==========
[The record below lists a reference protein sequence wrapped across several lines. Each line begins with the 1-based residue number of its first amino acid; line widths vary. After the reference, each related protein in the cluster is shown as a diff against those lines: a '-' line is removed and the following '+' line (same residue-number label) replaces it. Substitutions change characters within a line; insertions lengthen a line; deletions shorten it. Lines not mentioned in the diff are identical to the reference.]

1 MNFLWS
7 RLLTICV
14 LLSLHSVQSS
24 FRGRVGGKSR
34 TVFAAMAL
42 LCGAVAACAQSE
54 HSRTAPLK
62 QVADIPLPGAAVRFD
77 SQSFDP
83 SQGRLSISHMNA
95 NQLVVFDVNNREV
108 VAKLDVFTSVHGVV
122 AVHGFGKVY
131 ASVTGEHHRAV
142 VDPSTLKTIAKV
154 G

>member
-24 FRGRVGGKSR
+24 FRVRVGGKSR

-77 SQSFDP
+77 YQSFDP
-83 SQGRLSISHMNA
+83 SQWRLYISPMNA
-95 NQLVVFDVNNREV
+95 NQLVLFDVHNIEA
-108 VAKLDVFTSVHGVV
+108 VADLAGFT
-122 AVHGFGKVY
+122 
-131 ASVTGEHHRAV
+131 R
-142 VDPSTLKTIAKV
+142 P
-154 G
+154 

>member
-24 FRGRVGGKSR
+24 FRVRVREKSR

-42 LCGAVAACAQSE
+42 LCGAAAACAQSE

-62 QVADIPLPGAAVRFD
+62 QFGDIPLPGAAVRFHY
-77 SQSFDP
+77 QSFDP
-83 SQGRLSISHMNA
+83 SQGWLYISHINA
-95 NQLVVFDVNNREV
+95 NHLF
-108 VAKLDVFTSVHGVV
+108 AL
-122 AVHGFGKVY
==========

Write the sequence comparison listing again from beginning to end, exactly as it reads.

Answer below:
[The record below lists a reference protein sequence wrapped across several lines. Each line begins with the 1-based residue number of its first amino acid; line widths vary. After the reference, each related protein in the cluster is shown as a diff against those lines: a '-' line is removed and the following '+' line (same residue-number label) replaces it. Substitutions change characters within a line; insertions lengthen a line; deletions shorten it. Lines not mentioned in the diff are identical to the reference.]

1 MNFLWS
7 RLLTICV
14 LLSLHSVQSS
24 FRGRVGGKSR
34 TVFAAMAL
42 LCGAVAACAQSE
54 HSRTAPLK
62 QVADIPLPGAAVRFD
77 SQSFDP
83 SQGRLSISHMNA
95 NQLVVFDVNNREV
108 VAKLDVFTSVHGVV
122 AVHGFGKVY
131 ASVTGEHHRAV
142 VDPSTLKTIAKV
154 G

>member
-24 FRGRVGGKSR
+24 FRVRVGGKSR

-77 SQSFDP
+77 YQSFDP
-83 SQGRLSISHMNA
+83 SQWRLYISPMNA
-95 NQLVVFDVNNREV
+95 NQLVLFDVHNIEA
-108 VAKLDVFTSVHGVV
+108 VADLAGFT
-122 AVHGFGKVY
+122 
-131 ASVTGEHHRAV
+131 R
-142 VDPSTLKTIAKV
+142 P
-154 G
+154 

>member
-24 FRGRVGGKSR
+24 FRVRVREKSR

-42 LCGAVAACAQSE
+42 LCGAAAACAQSE

-62 QVADIPLPGAAVRFD
+62 QFGDIPLPGAAVRFHY
-77 SQSFDP
+77 QSFDP
-83 SQGRLSISHMNA
+83 SQGWLYISHINA
-95 NQLVVFDVNNREV
+95 NHLF
-108 VAKLDVFTSVHGVV
+108 AL
-122 AVHGFGKVY